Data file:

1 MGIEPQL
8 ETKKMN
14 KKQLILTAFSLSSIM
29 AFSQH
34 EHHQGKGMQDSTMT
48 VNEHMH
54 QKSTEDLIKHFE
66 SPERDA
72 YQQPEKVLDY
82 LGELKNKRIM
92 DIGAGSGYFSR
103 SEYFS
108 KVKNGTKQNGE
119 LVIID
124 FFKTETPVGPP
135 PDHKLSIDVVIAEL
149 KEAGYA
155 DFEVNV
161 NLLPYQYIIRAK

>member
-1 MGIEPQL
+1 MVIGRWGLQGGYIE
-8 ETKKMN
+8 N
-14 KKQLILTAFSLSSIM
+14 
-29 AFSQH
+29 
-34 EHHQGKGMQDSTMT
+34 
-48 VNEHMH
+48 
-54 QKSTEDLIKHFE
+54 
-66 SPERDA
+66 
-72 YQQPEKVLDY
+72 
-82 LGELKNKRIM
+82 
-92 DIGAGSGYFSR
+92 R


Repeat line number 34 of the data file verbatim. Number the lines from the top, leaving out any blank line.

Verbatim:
+54 